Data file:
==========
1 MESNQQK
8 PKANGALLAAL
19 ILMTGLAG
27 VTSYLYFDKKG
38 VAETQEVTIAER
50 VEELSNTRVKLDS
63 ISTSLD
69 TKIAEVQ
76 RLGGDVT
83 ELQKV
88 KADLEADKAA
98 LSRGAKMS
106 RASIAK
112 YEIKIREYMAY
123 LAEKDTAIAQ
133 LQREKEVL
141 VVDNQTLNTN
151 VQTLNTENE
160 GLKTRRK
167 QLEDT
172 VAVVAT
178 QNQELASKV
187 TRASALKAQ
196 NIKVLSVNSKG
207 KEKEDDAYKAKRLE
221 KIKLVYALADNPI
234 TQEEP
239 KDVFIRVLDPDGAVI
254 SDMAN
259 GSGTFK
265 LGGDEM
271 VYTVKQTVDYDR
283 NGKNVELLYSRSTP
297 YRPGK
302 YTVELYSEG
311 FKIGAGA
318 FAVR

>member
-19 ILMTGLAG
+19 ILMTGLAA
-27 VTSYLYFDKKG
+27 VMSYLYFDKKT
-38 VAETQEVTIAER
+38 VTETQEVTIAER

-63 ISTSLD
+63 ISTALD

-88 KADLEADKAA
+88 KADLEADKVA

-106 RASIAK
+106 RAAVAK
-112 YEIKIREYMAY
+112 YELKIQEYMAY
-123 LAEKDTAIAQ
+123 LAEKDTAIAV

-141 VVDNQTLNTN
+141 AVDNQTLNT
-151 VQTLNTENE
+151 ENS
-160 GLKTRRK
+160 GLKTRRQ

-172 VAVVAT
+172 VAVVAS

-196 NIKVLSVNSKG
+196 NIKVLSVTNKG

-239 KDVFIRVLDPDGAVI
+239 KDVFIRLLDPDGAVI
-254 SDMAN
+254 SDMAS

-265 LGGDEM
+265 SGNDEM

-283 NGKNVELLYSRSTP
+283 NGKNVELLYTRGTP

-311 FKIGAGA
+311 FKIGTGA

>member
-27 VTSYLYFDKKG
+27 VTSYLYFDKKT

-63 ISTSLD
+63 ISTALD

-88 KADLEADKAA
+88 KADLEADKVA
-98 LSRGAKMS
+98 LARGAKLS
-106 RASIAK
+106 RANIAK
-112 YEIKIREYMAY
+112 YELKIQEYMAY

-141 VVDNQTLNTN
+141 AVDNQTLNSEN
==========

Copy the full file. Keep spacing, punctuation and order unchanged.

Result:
1 MESNQQK
8 PKANGALLAAL
19 ILMTGLAG
27 VTSYLYFDKKG
38 VAETQEVTIAER
50 VEELSNTRVKLDS
63 ISTSLD
69 TKIAEVQ
76 RLGGDVT
83 ELQKV
88 KADLEADKAA
98 LSRGAKMS
106 RASIAK
112 YEIKIREYMAY
123 LAEKDTAIAQ
133 LQREKEVL
141 VVDNQTLNTN
151 VQTLNTENE
160 GLKTRRK
167 QLEDT
172 VAVVAT
178 QNQELASKV
187 TRASALKAQ
196 NIKVLSVNSKG
207 KEKEDDAYKAKRLE
221 KIKLVYALADNPI
234 TQEEP
239 KDVFIRVLDPDGAVI
254 SDMAN
259 GSGTFK
265 LGGDEM
271 VYTVKQTVDYDR
283 NGKNVELLYSRSTP
297 YRPGK
302 YTVELYSEG
311 FKIGAGA
318 FAVR

>member
-19 ILMTGLAG
+19 ILMTGLAA
-27 VTSYLYFDKKG
+27 VMSYLYFDKKT
-38 VAETQEVTIAER
+38 VTETQEVTIAER

-63 ISTSLD
+63 ISTALD

-88 KADLEADKAA
+88 KADLEADKVA

-106 RASIAK
+106 RAAVAK
-112 YEIKIREYMAY
+112 YELKIQEYMAY
-123 LAEKDTAIAQ
+123 LAEKDTAIAV

-141 VVDNQTLNTN
+141 AVDNQTLNT
-151 VQTLNTENE
+151 ENS
-160 GLKTRRK
+160 GLKTRRQ

-172 VAVVAT
+172 VAVVAS

-196 NIKVLSVNSKG
+196 NIKVLSVTNKG

-239 KDVFIRVLDPDGAVI
+239 KDVFIRLLDPDGAVI
-254 SDMAN
+254 SDMAS

-265 LGGDEM
+265 SGNDEM

-283 NGKNVELLYSRSTP
+283 NGKNVELLYTRGTP

-311 FKIGAGA
+311 FKIGTGA

>member
-27 VTSYLYFDKKG
+27 VTSYLYFDKKT

-63 ISTSLD
+63 ISTALD

-88 KADLEADKAA
+88 KADLEADKVA
-98 LSRGAKMS
+98 LARGAKLS
-106 RASIAK
+106 RANIAK
-112 YEIKIREYMAY
+112 YELKIQEYMAY

-141 VVDNQTLNTN
+141 AVDNQTLNSEN